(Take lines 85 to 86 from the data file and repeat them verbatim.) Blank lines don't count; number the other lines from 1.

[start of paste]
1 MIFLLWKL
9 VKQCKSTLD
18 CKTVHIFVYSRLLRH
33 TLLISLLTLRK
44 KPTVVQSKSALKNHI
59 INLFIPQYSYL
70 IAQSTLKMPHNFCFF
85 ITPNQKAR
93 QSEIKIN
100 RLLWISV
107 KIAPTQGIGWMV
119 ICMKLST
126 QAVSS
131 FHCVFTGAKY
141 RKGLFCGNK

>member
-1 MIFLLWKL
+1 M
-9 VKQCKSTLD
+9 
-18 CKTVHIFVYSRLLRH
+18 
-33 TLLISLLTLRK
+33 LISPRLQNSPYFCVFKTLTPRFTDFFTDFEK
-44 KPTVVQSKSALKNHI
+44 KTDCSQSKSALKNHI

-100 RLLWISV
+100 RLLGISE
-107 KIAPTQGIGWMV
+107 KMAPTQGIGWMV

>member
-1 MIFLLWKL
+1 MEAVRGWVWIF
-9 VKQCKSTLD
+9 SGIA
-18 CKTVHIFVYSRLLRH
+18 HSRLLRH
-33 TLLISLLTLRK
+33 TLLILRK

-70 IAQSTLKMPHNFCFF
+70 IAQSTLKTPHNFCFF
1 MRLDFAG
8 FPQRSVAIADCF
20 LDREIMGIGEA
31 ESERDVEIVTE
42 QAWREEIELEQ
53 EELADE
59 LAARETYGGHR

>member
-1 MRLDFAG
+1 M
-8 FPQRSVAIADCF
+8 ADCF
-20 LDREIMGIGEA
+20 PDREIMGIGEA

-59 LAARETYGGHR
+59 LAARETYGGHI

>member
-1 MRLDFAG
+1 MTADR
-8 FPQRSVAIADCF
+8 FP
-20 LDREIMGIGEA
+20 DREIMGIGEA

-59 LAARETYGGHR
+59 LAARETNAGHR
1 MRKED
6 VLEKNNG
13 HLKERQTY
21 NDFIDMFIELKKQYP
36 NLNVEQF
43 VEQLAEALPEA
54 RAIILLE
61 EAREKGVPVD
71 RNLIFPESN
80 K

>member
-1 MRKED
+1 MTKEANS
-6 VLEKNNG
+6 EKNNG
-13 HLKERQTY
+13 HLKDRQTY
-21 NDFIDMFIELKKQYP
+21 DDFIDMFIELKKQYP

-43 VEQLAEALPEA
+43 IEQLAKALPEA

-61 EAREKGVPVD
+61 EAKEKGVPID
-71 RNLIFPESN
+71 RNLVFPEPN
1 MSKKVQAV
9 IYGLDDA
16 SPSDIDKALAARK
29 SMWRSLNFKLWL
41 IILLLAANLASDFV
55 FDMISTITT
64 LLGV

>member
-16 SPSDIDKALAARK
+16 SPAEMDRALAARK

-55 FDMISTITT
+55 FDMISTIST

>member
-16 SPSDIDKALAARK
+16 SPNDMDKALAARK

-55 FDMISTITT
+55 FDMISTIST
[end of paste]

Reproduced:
+21 DDFIDMFIELKKQYP

-43 VEQLAEALPEA